Australia trade deal analysis warns of unfair competition due to ‘outdated, cruel, and unsustainable farming practices’
A new report into the trade deal agreed between the UK and Australia last years, says it will will increase UK farmers’ exposure to “unfair competition with outdated, cruel, and unsustainable farming practices the UK has already moved away from”.
The analysis by groups including WWF, Compassion in World Farming, Greener UK, RSPCA, Sustain and Which? also warns the deal contains no safeguards for environmental protections and animal welfare, weakens existing safeguards on food safety and allows Australian farmers to flood the market with inferior products including beef and lamb. .
Farming unions have raised concerns about the deal which was agreed last summer and granted Australian farmers zero-tariff and zero-quota access to the UK market.
Welsh speaking heartlands
It is feared that increased imports of Australian lamb and beef will hit rural areas such as Welsh hill farms the hardest, and impact Welsh speaking heartlands, however, the UK Government has rejected calls for the Department for International Trade to publish a Wales-specific risk assessment of the deal.
The Farming Union of Wales said that in the short-term the trade deal is unlikely to result in a competitive disadvantage for Wales, because Australia has more profitable markets “closer to home” but FUW Head of Policy Dr Nick Fenwick told the Welsh Affairs Committee in November that under certain future trading conditions the deal could have severe impacts for Welsh farmers.
Mr Fenwick said: “If there are no safeguards in place the damage to our farming industry of this and other similar trade deals would be immense and unstoppable”.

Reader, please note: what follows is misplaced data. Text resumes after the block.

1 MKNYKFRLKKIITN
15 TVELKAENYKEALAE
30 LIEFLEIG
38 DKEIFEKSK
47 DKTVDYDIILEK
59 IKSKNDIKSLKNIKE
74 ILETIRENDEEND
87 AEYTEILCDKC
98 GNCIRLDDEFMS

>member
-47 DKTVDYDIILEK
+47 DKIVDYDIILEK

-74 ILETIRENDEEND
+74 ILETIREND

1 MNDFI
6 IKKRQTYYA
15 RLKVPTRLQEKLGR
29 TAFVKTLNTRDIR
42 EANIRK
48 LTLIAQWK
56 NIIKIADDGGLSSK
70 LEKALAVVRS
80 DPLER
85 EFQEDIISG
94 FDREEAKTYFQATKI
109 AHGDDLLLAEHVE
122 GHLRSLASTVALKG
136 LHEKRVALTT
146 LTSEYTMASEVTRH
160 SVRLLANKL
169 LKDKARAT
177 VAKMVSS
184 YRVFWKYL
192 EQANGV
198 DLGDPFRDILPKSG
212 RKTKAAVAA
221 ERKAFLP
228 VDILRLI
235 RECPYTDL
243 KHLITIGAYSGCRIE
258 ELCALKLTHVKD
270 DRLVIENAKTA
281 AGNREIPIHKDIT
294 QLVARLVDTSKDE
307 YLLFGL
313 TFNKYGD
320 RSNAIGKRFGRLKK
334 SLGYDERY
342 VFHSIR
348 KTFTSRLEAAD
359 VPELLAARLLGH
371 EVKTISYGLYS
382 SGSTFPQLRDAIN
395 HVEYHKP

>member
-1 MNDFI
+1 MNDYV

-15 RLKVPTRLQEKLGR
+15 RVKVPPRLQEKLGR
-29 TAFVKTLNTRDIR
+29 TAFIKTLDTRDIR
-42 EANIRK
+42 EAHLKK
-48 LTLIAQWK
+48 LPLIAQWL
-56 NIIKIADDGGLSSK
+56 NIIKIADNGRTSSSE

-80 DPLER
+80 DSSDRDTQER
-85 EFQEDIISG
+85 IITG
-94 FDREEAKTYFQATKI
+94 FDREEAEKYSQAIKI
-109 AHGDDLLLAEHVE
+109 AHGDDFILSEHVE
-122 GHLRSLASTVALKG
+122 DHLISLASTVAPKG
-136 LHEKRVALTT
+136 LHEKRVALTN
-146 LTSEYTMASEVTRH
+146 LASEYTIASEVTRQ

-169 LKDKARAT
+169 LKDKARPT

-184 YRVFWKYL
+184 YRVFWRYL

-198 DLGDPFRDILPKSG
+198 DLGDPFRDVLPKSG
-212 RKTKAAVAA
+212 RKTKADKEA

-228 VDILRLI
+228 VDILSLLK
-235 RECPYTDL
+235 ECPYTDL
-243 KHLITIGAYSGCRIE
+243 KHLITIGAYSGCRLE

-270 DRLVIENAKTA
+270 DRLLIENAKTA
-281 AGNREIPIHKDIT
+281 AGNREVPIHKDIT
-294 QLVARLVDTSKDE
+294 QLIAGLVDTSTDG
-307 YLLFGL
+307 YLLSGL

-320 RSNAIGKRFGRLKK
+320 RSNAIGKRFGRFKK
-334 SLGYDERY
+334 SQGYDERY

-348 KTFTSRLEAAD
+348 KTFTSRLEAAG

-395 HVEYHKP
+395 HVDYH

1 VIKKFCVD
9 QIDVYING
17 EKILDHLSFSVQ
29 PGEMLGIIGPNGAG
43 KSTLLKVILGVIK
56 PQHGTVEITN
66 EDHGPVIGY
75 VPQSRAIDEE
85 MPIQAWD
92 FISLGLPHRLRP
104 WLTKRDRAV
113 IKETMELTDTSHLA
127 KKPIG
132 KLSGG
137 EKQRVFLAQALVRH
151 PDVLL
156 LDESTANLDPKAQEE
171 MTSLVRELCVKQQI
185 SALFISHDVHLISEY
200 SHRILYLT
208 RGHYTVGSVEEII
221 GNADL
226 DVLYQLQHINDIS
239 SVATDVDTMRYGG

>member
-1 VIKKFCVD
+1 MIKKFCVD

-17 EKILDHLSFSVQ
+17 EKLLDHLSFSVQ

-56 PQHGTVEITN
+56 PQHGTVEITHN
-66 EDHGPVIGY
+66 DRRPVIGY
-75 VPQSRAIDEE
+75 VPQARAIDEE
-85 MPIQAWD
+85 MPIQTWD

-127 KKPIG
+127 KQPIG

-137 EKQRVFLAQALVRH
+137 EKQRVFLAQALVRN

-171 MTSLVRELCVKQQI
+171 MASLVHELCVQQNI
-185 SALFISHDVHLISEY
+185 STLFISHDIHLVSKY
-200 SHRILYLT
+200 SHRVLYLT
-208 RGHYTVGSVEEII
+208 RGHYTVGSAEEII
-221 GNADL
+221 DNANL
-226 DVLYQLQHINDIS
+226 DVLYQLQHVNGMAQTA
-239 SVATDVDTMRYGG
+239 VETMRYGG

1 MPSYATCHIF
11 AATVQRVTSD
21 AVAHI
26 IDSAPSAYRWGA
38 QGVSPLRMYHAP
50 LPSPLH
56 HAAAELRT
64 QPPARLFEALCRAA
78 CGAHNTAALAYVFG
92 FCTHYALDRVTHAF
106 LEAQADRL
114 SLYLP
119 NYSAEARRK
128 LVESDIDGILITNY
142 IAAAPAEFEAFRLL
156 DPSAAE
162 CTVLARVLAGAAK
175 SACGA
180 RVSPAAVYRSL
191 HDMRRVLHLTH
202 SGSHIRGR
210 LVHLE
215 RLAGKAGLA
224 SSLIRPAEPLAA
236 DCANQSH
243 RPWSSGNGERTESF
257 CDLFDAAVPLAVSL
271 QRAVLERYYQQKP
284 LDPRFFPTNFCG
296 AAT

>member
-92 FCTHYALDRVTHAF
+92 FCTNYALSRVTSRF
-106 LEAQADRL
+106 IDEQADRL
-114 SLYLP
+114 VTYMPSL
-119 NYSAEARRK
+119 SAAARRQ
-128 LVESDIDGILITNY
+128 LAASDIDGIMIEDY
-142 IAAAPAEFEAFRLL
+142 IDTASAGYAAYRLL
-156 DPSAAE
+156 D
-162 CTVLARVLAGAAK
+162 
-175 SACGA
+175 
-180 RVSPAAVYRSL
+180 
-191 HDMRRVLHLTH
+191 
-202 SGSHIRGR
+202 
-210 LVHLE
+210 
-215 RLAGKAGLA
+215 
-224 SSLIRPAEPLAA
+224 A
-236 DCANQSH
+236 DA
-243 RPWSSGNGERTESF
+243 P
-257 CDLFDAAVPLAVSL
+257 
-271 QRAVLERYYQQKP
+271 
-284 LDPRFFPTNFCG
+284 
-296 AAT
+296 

Australian animal welfare standards are lower than in the UK and there are no federal Australian laws on farm animal welfare.
Hot branding is legal in all Australian states and ‘mulesing’, cutting layers of skin around the lamb’s buttocks to prevent infestation by blowflies, is also legal, and routinely administered without anaesthetic.
Australian regulations also permit long-distance transport times of up to 48 hours, without food or water, compared to 29 hours in the UK.
Chris Sherwood, chief executive at the RSPCA, told the Independent: “We have serious concerns about a free trade deal with Australia and the impact this could have on animal welfare, UK farmers’ livelihoods, and our strides in tackling climate change.
“This sets a concerning precedent now that we are embarking on deals with other countries, all of whom have lower animal welfare standards than we do here. This could mean products being imported and ending up on our shelves which have been produced under what would be illegal standards in the UK.”
“The government recently pledged to improve the lives of farm animals by financially rewarding farming to higher welfare standards, but all of this could be undermined by this deal and future agreements with other countries. There is a real risk that our standards are being sold out for the sake of quick trade deals. We urge the government to protect our standards and maintain our status as global leaders on animal welfare.”
The UK Government has said that under the trade deal, further protections will be provided from lamb and beef farmers, such as a general bilateral safeguard mechanism, which offers a safety net for industry should imports threaten their business.
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